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I want to show that the Haar functions in $L^2([0,1])$ forms an orthonormal basis:

Let $$f = 1_{[0, 1/2)} - 1_{[1/2,0)} \ \ \mbox{,} \ \ f_{j,k}(t) = 2^{j/2}f(2^jt - k).$$ Let $\mathscr{A} = \{(j.k) : j \geq 0, k = 0, 1, 2, ..., 2^j -1\}.$ I can prove that $\ A := \{1_{[0,1]}\} \cup \{f_{j,k}: (j,k) \in \mathscr{A}\}$ is an orthonormal system in $L^2([0,1])$.

(using the fact that each of them is supported on $[2^{-j}k, 2^{-j}(k+1))$, and each different pairs $i, j$ either has disjoint support or contained in each other support)

I want to show that $A$ is complete.

Let $g \in L^2([0,1])$ with $\left<g,f_{i,j}\right> = 0$ and $\left<g, 1_{[0,1]}\right> = 0$ for all $(i, j) \in A.$ I will show that $g = 0 $ a.e. Let $$I^l_{j,k} = [2^{-j},2^{-j}k + 2^{-j-1}), I^r_{j,k} = [2^{-j}k + 2^{-j-1}, 2^{-j}(k+1)).$$ Then $$f_{i,j} = 2^{-j}(1_{I^l_{i,j}} - 1_{I^r_{i,j}}).$$ So I see that $$\int_{I^l_{i,j}} f = \int _{I^r_{i,j}} f$$ for all $(i,j) \in A $ and $$\int_{[0.1]} f = 0.$$

It just "seems" that $f$ should be $0$ a.e., but I cannot think of rigorous reasons for this to happen (how to clearly show that it is true).

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  • $\begingroup$ you forgot to periodize your mother wavelet. proving the orthogonaly is straightforward. I think the simplest way for proving it is a basis of $L^2([0;1])$ is by showing that the discrete Haar wavelet transform is invertible in $\mathbb{R}^{N}$ with $N = 2^n$, thus the Haar wavelet transform is invertible for functions which are constant on $ [k2^{-n}, (k+1)2^{-n}[$ for every $k$. lettting $n \to \infty$ you get that it is invertible for any piecewise continuous function, which are dense in $L^2([0;1])$ $\endgroup$ – reuns Feb 12 '16 at 8:02
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One approach is to show that every continuous function on $[0,1]$ is a uniform limit of linear combination of Haar functions. Suppose $\phi$ is continuous, $n$ is a positive integer, and let $$\psi = \sum_{j\le n, k}\langle \phi, f_{j,k}\rangle f_{j,k}$$ By construction, $\psi$ is a piecewise constant function; it is constant on subintervals of the form $[2^{-n-1}k, 2^{-n-1}(k+1))$, $k=0,\dots, 2^{n+1}$. I claim that on each such subinterval, the value of $\psi$ is equal to the average of $\phi$ on that subinterval: this implies uniform convergence, thanks to the uniform continuity of $\phi$.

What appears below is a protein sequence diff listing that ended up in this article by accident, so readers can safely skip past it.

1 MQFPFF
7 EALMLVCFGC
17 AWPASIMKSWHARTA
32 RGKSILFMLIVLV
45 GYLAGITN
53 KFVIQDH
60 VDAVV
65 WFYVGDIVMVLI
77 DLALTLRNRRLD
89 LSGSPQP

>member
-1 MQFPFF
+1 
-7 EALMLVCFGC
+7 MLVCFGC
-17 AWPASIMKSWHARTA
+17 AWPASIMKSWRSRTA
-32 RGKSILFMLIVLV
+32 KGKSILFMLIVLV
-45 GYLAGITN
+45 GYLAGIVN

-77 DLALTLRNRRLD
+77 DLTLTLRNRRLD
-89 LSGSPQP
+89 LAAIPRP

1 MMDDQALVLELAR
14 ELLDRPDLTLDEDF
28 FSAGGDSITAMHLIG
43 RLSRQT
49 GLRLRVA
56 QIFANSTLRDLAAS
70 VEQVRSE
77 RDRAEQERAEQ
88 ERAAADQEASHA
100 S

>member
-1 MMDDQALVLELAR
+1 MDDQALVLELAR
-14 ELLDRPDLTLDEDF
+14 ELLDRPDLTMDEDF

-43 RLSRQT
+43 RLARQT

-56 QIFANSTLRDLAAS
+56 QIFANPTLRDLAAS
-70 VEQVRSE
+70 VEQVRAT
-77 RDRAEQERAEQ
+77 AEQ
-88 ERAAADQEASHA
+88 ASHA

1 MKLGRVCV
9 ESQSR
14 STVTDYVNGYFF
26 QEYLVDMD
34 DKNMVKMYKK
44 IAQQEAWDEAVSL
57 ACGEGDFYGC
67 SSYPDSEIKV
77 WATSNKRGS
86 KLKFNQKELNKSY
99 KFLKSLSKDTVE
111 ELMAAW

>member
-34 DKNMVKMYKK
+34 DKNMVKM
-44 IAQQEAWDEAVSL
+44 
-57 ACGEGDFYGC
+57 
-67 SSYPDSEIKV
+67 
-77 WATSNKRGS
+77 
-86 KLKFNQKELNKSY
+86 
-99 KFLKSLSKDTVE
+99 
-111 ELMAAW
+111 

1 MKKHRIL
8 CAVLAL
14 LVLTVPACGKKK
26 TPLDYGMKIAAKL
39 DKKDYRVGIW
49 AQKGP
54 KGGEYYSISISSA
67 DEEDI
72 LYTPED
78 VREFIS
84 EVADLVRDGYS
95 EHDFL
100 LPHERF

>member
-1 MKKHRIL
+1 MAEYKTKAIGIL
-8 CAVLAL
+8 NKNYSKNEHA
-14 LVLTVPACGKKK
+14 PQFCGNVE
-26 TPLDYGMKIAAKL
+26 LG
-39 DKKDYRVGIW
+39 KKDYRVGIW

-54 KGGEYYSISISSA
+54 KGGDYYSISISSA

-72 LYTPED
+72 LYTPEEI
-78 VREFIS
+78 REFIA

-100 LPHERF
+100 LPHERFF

The proof is by induction. The base case is $$\int_0^1 \psi = \int_0^1 \langle \phi, 1_{[0,1]}\rangle 1_{[0,1]} = \int_0^1 \phi$$ which holds because all functions except $1_{[0,1]}$ have zero mean on $[0,1]$. Once it has been established that on some dyadic interval $I_{j,k}$ the averages of $\phi$ and $\psi$ are equal, consider its halves $I_-$ and $I_+$: then $$ \int_{I_+}\psi -\int_{I_-}\psi = 2^{-j/2}\int_0^1 f_{j,k}\psi = 2^{-j/2} \int_0^1 f_{j,k}\phi = \int_{I_+}\phi -\int_{I_-}\phi $$ which together with $$ \int_{I_+}\psi + \int_{I_-}\psi = \int_I \psi = \int_I \phi = \int_{I_+}\phi + \int_{I_-}\phi $$ imply that $\int_{I_+}\psi = \int_{I_+}\phi$ and $\int_{I_-}\psi = \int_{I_-}\phi$.


This proof is just a rephrasing of the construction of Haar martingale, which is a dyadic martingale converging to $f$.

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